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Bank boss issues warning to workers asking for a pay rise

Anna Verdon

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| Last updated 

Bank boss issues warning to workers asking for a pay rise

Featured Image Credit: PA Images / Alamy Stock Photo and Shaun Wilkinson / Alamy Stock Photo

Many of us are feeling the pinch of our purse strings as the cost of living continues to rise.

But now a bank boss has come out to say workers should avoid asking for a pay increase as it could make the problem worse.

This is because as wages go up, the cost of producing and selling goods increases as businesses need to find the money to pay their staff.

Andrew Bailey, governor of the Bank of England, told BBC Radio 4’s Today programme: “If everybody tries to beat inflation – and that is in both price-setting and wage-setting – it doesn’t come down, it gets worse.”

He added: “If inflation becomes embedded and persistent, it gets worse. And the effects get worse.”

Governor of the Bank of England Andrew Bailey. Credit: PA Images / Alamy Stock Photo
Governor of the Bank of England Andrew Bailey. Credit: PA Images / Alamy Stock Photo

While the bank’s inflation target is two percent, he warned that it would hit 13 percent in October.

It’s not surprising then that much of the UK’s workforce has been striking as unions try and keep people’s wages in line with the increasing levels – the worst the country has seen for 40 years.

But it is the poor who are being affected the most by the cost of living crisis, the Guardian reports.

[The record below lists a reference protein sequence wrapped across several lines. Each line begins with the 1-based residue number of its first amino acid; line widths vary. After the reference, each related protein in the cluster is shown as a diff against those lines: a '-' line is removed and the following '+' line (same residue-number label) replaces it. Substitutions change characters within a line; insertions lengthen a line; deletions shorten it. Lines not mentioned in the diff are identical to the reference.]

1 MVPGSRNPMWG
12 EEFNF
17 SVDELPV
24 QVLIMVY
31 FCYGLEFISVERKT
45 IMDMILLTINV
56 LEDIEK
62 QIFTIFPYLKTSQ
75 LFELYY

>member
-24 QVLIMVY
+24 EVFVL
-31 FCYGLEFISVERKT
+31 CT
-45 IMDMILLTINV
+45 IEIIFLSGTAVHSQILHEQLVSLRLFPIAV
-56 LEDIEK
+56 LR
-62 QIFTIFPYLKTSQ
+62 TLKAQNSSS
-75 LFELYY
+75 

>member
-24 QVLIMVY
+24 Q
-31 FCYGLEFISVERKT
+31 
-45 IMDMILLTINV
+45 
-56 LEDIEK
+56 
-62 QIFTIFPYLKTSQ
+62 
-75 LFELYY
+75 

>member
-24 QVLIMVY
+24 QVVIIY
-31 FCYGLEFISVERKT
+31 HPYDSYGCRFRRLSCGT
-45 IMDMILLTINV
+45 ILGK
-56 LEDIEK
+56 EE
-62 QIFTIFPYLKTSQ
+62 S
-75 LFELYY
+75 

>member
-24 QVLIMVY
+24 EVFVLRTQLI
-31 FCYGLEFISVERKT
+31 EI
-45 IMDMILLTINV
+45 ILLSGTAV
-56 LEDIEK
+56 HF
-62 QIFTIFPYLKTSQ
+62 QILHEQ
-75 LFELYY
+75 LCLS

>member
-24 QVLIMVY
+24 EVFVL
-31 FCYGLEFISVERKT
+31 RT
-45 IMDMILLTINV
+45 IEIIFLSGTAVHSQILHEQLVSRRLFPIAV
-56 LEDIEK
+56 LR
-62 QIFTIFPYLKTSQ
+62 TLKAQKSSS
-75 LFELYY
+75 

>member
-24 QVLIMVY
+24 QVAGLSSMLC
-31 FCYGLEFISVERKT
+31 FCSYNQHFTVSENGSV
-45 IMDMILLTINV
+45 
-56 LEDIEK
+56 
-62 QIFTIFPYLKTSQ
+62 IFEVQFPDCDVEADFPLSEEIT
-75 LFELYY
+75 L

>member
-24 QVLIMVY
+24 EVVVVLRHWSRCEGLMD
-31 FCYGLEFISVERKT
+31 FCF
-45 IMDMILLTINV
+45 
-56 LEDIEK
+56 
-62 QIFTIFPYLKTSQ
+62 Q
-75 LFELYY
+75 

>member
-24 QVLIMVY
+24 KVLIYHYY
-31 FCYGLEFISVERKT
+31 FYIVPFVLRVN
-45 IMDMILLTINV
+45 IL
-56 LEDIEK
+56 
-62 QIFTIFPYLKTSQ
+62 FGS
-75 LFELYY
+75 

“There are a lot of people out there who are very badly affected by this inflation – all inflation affects people on low incomes badly – but this time particularly because it is concentrated in energy and food. Those are the essentials of life,” Bailey said.

The pandemic and the war in Ukraine as well as hiring problems across the UK have all played a part in the crisis that we’re now faced with.

The cost of living crisis continues to worsen in the UK. Credit: Pixabay/DaModernDaVinci
The cost of living crisis continues to worsen in the UK. Credit: Pixabay/DaModernDaVinci

While Bailey couldn’t say for sure where he thought rates might return once inflation eases, he hoped it would be below four to five percent, similar to what was seen during the 2008 financial crisis.

Paul Johnson, the director of economic think tank the Institute for Fiscal Studies, told the Guardian that the next Prime Minister will need to find billions to support both key services and households.

“This is a much bigger increase in energy bills than was expected a few months ago when the support packages were announced,” he said.

“Thirteen percent inflation is an extraordinary number and it will have an impact on the public finances. They are going to have to find many more billions to support households.”

Topics: Money, UK News

Anna Verdon
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